Urbanisation is a challenge to all of us. India poised 31.1 % urbanisation in census 2011, which was 27.8 in previous decade (2001). The total population reported is around 120 crore, that makes 1.2 billion out of around 7.5 million world population. Ignoring percentage figure the absolute figures of urban India is alarming. There has been over concentration of migration from rural to urban areas and it is increasing. Whether this rate of urbanisation is beneficial or not is a matter of debate and research for urban planners, managers, policy makers and researchers. What is overwhelming is that there is a huge challenge to big cities to maintain and provide a good quality of life to its citizens.
Last three days, Times of India, the leading news paper is reporting about cities and urbanisation. First by the government of India in relation to Smart Cities and minister of urban development talking of City liveability index, Second by an architect of Delhi expressing concern of cities with good spaces and good life going to be converted to slum like situation and third today, Supreme court of India directing cities to make effective ways to manage solids waste generated by the cities. It seems clear that there are challenges in cities and effective steps are needed to meet these challenges, if we are concerned to provide good quality of life to our city people.
There are some out of box suggestions that comes to our mind without support from the statistical data. A question that always remains tricky, whether India should or should not promote urbanisation. There are theories and researches which are affirmative and negative both. But all these were when, there was a beginning of urbanisation in the world, first of its being the Industrial revolution in England. The European and American cities has more than 80% of urbanisation, yet these countries provide a good quality of life. Here human development index generated through UNDP is being taken as a benchmark value to compare quality of life. Comparing these countries, Indian cities are less urbanised, but if the absolute figures are taken, then scenario is different. The Western countries has very less population compared to the South Asian countries like China, Pakistan and India. The question is whether can we adopt the same model. Answer is not in certain terms as there are doubts in our country like India. Whether there is an answer or not is also not known.
The major cities of India are Mumbai, Delhi, Kolkata, Chennai, Bangalore, Hyderabad, Ahmedabad, Surat, Puna, etc. The characteristic of urbanisation in India is that, the people migrate more towards these big cities rather than a village or an hamlet or a small town developing into bigger place. There is an over concentration of population in few cities of India. The common implication of these are: huge slums, absence of public transport system and therefore traffic congestion by private ownership vehicles, solid wastes everywhere making the city aesthetics bad. These are what obvious visible for any individual. Apart from these unhygienic conditions, less water for drinking purpose, water logging during monsoon, inefficient social infrastructure like schools and hospitals, etc.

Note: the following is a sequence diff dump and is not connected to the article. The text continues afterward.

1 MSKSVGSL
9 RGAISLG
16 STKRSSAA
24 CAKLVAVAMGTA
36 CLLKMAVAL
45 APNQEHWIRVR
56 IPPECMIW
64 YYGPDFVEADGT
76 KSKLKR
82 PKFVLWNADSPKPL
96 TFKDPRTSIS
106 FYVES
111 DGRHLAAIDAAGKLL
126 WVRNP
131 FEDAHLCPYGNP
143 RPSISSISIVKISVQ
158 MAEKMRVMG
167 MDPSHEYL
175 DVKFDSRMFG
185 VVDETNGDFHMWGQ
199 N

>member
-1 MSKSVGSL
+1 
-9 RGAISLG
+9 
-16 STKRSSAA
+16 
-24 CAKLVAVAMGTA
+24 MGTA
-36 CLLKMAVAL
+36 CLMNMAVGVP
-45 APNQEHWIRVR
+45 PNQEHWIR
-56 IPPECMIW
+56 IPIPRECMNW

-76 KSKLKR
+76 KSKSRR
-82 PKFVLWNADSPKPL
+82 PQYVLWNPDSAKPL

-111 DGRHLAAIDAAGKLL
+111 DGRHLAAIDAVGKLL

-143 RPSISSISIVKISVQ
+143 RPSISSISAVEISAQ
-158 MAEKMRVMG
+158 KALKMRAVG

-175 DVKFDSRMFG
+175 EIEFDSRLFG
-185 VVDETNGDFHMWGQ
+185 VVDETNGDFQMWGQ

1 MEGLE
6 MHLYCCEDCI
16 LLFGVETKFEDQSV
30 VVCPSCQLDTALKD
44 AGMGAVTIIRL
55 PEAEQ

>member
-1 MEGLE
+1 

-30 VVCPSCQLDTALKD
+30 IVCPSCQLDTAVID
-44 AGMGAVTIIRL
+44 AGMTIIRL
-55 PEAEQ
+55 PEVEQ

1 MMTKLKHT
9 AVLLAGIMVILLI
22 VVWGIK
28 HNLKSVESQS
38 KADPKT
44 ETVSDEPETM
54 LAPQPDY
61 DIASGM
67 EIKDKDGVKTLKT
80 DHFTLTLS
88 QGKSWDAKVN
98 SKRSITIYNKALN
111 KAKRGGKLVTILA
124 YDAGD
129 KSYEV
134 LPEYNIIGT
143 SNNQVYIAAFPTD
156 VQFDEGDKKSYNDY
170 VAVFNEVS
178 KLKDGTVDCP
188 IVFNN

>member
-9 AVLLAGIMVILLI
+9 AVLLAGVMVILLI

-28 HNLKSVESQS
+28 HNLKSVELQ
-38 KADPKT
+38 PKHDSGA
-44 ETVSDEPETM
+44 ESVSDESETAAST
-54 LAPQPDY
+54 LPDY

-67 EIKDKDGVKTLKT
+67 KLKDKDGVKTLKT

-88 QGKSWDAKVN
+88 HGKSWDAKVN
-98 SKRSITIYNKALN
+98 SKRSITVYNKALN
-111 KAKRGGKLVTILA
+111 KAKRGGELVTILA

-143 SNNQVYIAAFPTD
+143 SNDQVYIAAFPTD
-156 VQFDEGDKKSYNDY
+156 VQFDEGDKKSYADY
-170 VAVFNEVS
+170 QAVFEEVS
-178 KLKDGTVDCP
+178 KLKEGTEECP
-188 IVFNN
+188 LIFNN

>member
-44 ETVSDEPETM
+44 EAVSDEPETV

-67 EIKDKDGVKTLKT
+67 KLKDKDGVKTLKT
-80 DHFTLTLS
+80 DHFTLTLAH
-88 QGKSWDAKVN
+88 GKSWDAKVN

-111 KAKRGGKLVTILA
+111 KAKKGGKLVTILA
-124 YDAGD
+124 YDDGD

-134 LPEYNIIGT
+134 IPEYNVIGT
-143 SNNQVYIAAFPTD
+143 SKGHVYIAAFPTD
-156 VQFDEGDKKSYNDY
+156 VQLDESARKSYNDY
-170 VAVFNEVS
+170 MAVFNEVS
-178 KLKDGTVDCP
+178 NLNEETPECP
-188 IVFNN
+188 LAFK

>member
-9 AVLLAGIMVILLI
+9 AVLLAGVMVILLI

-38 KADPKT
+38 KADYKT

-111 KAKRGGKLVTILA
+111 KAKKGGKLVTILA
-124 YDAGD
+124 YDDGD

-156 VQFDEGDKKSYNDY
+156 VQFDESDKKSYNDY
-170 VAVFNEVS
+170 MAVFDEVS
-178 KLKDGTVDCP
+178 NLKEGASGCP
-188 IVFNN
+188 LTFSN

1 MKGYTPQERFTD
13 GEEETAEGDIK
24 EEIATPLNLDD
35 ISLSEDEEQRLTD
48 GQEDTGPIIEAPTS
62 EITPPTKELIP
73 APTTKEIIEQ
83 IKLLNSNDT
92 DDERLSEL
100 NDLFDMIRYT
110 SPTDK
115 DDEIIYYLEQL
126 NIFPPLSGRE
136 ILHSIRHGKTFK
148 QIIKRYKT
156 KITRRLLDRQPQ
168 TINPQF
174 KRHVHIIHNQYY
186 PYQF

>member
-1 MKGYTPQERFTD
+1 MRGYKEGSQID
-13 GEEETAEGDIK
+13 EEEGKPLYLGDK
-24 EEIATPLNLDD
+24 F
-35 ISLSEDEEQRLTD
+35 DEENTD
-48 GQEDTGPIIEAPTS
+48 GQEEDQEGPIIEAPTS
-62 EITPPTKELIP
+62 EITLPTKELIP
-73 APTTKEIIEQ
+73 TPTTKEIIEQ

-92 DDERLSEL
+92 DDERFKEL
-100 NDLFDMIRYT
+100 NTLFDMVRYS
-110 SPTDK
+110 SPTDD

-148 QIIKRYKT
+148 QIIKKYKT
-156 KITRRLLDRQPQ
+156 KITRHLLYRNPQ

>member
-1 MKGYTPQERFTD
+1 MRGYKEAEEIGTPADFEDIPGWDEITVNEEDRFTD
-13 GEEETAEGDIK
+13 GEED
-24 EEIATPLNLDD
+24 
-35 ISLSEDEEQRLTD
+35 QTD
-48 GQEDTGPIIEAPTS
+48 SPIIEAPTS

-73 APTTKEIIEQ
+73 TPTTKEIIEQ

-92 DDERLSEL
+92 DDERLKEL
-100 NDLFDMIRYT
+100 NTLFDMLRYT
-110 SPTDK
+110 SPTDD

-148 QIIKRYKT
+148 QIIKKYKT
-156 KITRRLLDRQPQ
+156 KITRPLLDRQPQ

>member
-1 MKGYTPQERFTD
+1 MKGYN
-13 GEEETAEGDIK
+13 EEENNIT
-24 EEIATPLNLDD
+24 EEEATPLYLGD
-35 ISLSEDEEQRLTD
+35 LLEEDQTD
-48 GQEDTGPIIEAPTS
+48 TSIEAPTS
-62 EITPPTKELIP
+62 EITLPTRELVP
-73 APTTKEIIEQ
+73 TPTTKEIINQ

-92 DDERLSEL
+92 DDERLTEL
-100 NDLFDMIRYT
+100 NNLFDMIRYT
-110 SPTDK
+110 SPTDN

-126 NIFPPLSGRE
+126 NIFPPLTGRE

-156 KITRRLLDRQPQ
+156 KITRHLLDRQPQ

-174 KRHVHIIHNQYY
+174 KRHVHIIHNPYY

People migrate to cities for the want of opportunities. These include income, education and better health facilities. On the other hand because of migration and increase in demand city authorities struggle to provide better infrastructure. People start living in slums, unauthorised construction, traffic congestions, health epidemic, etc are all the manifestation of this process. Yet people migrate to get more incentives. The question arise for what is the solution? Whether we should allow the continuous process of urbanisation and keep on improving the city living condition, or stop migration by improving rural areas with more opportunities so that they don’t migrate. There is no immediate or direct answer to this problem. One has to keep in mind that cities contribute around 65% of national GDP as reported in planning commission and other reports.
There are concrete efforts in last one and half decade, to improve the city living conditions by pro active efforts from the Central as well as State governments, like Urban renewal mission, Smart cities, State government housing scheme, etc. These schemes has also brought changes in city infrastructure both in physical and social. Yet there is a demand for more from the cities, local self governments for provisioning of social and physical infrastructures. Two days back, the government of India announced a scheme of measuring city liveability index, which is a good step, so that policy makers can make out where attention is required and identification of best practices from better performing cities. There will be a competition for city managers to improve their ranking and that will benefit the citizen of that city. It remains to be seen what parameters and methodology will be adopted to do this exercise.
In the end, the question still remains un answered, whether we can afford with this rate of urbanisation in India and shall make policy for more or concentrate towards rural areas by creating more self sustaining villages and lessening urbanisation.